Why do people fear commuting by means other than car and how do they get over that hump? I posed the question to the great folks over at the MTBR Commuter forums and got a lot of really great answers. I also talked to a colleague who signed up for the commuter challenge but didn't ride once during, though has ridden three days since. Her story is similar to many people's stories, I think.
So let's what is it that keeps people from riding? Or busing? Or walking, for that matter? We need to understand this before we can start developing ways to get people out there and out of their cars.
The two most common concepts that arise are fear and comfort. Indeed, when speaking with my colleague, her reason for not riding during the challenge was that her commute was ten miles each way along a busy roadway. She was afraid that the ride would be too hard or too dangerous.
As Straz85 comments on the discussion, "-Most people are scared to ride on roads, especially during rush hour (why my wife would never ride to work)"
Scared. People are scared of riding bike for many valid reasons. While most cities are starting to have at least a minimal amount of bike infrastructure, there is a long way to go until bikes have the same level of access as other vehicles do without utilizing the existing roadway system. And many roads were never designed to support mixed traffic use.
Anchorage, Alaska is a good example of this. We have an extensive network of multi-use pathway, off-road bike lanes, and on-road bike lanes. Even so, there are roads in this town I will not ride on if I can help it and for a number of reasons. Fear being one of them. Most city streets here have 45 MPH speed limits. Many are set up as three or four lanes of traffic in each direction with poor to no lane marking and no run-out or shoulder area on the edges. Essentially highway-style roads with the occasional traffic light. If a dedicated bike commuter won't ride those roads, why would someone who's not nuts do it?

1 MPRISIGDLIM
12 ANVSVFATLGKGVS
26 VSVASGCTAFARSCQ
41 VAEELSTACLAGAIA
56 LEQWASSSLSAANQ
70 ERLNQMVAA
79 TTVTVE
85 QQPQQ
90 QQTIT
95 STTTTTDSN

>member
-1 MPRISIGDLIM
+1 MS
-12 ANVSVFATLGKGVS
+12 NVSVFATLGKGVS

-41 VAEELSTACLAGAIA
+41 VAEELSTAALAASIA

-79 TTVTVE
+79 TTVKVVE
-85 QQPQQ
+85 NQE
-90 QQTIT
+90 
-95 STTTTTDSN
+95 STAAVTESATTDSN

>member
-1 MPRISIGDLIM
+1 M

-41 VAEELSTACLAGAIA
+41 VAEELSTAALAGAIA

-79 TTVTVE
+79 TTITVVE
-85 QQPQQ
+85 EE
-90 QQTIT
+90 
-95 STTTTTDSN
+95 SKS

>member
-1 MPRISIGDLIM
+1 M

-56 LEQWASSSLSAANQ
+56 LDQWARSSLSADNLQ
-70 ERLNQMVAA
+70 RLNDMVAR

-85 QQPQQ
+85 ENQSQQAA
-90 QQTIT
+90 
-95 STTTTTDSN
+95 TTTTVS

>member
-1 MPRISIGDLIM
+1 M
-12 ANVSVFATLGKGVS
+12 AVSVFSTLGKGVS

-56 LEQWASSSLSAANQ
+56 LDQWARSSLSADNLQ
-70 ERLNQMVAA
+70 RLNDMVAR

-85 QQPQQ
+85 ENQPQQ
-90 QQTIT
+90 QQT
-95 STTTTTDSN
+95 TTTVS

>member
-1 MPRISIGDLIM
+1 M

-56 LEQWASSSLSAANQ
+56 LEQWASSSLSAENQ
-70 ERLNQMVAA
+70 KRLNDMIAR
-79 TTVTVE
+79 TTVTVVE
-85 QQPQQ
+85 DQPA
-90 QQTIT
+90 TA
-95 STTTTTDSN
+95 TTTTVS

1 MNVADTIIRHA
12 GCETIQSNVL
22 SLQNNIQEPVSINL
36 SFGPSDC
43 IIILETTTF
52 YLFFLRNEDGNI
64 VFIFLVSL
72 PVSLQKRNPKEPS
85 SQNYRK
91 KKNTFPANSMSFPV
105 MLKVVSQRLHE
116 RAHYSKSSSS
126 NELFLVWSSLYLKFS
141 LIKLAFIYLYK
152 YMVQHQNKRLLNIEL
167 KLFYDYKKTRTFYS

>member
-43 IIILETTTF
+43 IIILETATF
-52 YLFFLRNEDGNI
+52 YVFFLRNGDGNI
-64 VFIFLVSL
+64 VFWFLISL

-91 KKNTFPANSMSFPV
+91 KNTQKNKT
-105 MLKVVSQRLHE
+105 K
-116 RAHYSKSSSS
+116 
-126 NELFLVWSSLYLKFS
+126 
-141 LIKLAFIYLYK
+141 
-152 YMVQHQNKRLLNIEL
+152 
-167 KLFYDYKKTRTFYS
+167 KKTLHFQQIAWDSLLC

Unfortunately it seems that these non-bike friendly corridors are along major north/south or east/west routes, making it such that they are nearly impossible to avoid for at least part of a person's commute or the bypass of these routes adds so much length to the ride that it makes it daunting for most people.
There is also fear in relation to drivers - heck, we all know that bikes are hard to see and many drivers just aren't aware that there could be cyclists out there, especially when it's dark, cold, or rainy. We all hear stories all the time about cyclists getting run over and hurt or killed. The news likes to make a big deal out of these types of stories, which is great - raise awareness - but also has the affect of increasing fear and diminishing ridership.
Another common refrain has to do with comfort. "Why do any work when you can get in a comfy climate controlled SUV and have the 300HP engine do all the work for you (Straz85)?" A person doesn't need to think or preplan for a drive. Doesn't have to worry about the weather or the light conditions. Just drive. And that is a big appeal. I get that. But it's just conditioning. We've learned to feel that driving is the only way to go to the point that we don't think about it as a choice that we make each morning.
Many potential cyclists also worry about how they will be able to present themselves in a professional manner after riding in to work. Some folks want or need to shower after a ride. Many females have some strange need to put on makeup and do their hair (I can't pretend to understand this...), and some folks need to wear "professional" attire. And some employers are responsive to this, as Tripped1 states:
I have a shower and lockers, and the main reason that I can easily get away with it is because throwing jeans a shirt and a pair of chucks in a backpack is pretty easy. If I had to do business casual with the office rats on the other end of the building it would be more of an issue (or my cube would look like a store display) for a woman, that is even more of a challenge, depending on office dress and the amount of warpaint your wife wears.
My roomate is a a woman that works in an office that is WAY more restrictive dresscode wise than mine, she has a hard time even riding a motorcycle to work, much less riding a bicycle.
There are many, many reasons why people don't ride. There are just as many for why people chose to not use public transportation, but for now I want to remain focused on the bike as a commute tool as this where I got my start in moving from car-centric to car-lite.
Tomorrow we'll look at some of the ways that these fears can be calmed.